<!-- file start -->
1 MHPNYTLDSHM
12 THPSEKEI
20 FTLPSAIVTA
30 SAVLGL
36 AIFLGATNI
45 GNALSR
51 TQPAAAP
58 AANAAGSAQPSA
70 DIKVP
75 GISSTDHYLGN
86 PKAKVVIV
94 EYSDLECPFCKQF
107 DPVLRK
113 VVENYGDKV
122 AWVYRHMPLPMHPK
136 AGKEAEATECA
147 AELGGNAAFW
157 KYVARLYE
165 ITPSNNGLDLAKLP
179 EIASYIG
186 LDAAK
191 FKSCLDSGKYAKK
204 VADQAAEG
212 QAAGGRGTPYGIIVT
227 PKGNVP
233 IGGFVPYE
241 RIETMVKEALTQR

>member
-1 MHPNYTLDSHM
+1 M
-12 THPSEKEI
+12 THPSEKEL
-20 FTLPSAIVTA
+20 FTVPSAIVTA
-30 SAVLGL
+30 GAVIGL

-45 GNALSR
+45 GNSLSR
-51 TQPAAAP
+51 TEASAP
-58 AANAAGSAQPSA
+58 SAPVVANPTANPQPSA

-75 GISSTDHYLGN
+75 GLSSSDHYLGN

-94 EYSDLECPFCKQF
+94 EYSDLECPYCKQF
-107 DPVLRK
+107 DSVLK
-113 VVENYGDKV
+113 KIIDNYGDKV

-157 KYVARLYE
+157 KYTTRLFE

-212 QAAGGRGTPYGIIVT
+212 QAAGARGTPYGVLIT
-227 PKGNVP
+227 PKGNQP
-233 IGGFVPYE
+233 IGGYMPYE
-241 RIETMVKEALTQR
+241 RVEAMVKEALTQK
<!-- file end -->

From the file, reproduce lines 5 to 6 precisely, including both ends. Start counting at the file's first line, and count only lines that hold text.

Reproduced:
36 AIFLGATNI
45 GNALSR